As described in on the electrophoresis page, you need to denature your proteins and give them a consistent negative charge density for SDS-PAGE. To make your protein sample ready for SDS-PAGE, you need to mix it as follows:

65 μl  Protein sample
25 μl  4x LDS sample buffer
10 μl  Sample reducing agent
100 μl   Total

Be sure that the ingredients are fully mixed (the purple color should be evenly distributed) and be careful not to put bubbles into it (the SDS detergent tends to get frothy). After you prepare the gel-ready samples, you need to heat them at 70° for 10 minutes before loading on the gel.

These amounts will be the same for all the protein samples you do this quarter. The final concentration of sample buffer will be 1x. See the lab manual for more detail on what these ingredients do. Be sure to follow the instructions in the lab manual for heating the sample before loading it on the gel. This page is only about the calculations.

Calculate the protein concentration of your gel-ready sample

Use the familar equation:


This time,

  • C1: Sample tube concentration. This was determined in the previous calculation, based on your assay.
  • V1: Volume of protein sample added to the gel-ready tube (65 μl).
  • C2: Gel-ready tube concentration. This is what you're calculating.
  • V2: Gel-ready tube volume: 100 μl.

Calculate the volume of gel-ready sample to load in each well

Now that you know the concentration of the sample you'll be loading on the gel, you can calculate the volume to pipet into the well. The recommended mass of protein may vary for different experiments, but for your first gel with fish muscle proteins, try to get 4 μg protein in each lane. Your calculation will look like this (if the gel-ready protein sample concentration is b μg/μl):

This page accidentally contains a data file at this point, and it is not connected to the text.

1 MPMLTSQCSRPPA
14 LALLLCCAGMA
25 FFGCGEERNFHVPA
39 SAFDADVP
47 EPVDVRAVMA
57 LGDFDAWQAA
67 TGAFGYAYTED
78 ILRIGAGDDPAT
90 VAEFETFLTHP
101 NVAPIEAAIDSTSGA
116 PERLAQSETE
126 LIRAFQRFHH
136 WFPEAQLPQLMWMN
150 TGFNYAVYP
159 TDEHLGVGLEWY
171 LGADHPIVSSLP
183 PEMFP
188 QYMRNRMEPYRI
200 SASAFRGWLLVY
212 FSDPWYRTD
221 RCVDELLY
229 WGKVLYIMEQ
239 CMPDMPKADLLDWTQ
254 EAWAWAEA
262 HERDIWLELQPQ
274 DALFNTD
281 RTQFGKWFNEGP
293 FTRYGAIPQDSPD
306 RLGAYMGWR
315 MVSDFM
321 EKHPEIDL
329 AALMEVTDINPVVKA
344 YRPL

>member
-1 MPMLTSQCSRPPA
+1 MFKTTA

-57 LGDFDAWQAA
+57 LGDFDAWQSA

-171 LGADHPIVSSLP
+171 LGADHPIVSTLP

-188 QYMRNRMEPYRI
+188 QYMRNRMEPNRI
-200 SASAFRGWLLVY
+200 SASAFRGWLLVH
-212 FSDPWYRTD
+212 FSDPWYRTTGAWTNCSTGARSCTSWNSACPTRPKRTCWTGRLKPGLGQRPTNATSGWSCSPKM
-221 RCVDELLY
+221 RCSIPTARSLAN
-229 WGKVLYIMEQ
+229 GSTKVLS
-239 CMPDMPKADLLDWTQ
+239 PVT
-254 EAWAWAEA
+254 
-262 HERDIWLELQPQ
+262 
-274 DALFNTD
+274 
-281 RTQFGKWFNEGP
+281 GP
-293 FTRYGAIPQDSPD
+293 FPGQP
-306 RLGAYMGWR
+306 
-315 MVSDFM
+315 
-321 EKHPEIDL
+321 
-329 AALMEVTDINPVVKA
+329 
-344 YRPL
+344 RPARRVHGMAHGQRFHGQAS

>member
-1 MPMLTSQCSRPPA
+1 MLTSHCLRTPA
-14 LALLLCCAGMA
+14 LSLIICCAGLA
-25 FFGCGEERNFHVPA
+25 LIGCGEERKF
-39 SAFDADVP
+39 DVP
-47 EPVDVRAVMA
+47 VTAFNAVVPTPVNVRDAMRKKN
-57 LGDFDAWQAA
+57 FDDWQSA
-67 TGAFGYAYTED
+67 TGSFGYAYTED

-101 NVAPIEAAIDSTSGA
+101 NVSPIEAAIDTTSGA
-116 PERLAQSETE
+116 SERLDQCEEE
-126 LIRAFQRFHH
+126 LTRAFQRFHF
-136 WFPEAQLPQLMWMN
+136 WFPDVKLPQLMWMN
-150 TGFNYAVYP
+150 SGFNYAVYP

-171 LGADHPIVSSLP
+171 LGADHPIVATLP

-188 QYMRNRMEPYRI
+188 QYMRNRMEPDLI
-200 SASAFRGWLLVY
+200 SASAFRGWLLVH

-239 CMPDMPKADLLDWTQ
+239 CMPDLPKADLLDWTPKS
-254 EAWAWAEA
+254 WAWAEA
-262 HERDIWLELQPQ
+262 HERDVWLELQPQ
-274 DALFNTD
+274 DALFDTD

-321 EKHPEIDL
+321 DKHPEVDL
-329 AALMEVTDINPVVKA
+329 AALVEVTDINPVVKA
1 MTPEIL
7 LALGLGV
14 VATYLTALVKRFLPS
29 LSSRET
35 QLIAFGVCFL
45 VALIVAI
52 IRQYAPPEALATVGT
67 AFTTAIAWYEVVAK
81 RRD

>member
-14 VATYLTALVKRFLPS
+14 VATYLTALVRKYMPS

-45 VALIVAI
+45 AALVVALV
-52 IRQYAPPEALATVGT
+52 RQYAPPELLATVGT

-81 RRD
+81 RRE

Note that you need to invert the concentration to make the units cancel out. You need an answer in microliters, because that's how our micropipets work. If your protein concentration is in μg/ml, you can put a conversion factor into your equation like this:

In the end, you hope that your answer is less than 25 μl, because that's all that will fit in one well of the gel.

What if you can't fit 4 μg of protein into the well?

The wells on our SDS-PAGE gels hold 25 μl. If you calculate that you'd need more than 25 μl to provide 4 μg of protein, you'll have to load as much as you can and hope for the best. You can calculate the maximum mass of protein that you'll be able to fit in the gel like this:

If the total amount is below a few hundred nanograms, you might not see much on your gel. Don't get depressed yet, though — maybe your assay is wrong and you have more protein than you think. This is why it's important to compare your results to those of other groups in the lab. Finally, even if the assay tells you that there is a low protein concentration, go ahead and complete the experiment. The truth is in the gel.



  1. How would you know how much protein to load on a gel?


  1. Suppose you’re running a protein gel. You perform a protein assay on your sample, with 20 µl protein sample and 180 µl working solution. You measure a protein concentration of 40 µg/ml in the assay tube. What is the protein concentration in your sample tube (in µg/ml)?
  2. Continuing the same sample, suppose you mix 65 µl of protein sample, 25 µl of sample buffer, and 10 µl of sample reducing agent in a new tube (gel-ready). What is the protein concentration in your gel-ready tube (in µg/ml)?
  3. Continuing the same gel-ready sample, suppose you load 20 µl of protein on the gel. How much protein is that (in µg)?
  4. Continuing with the same gel-ready sample, suppose you want to load 6.0 µg of protein on the gel. How much is that in µl?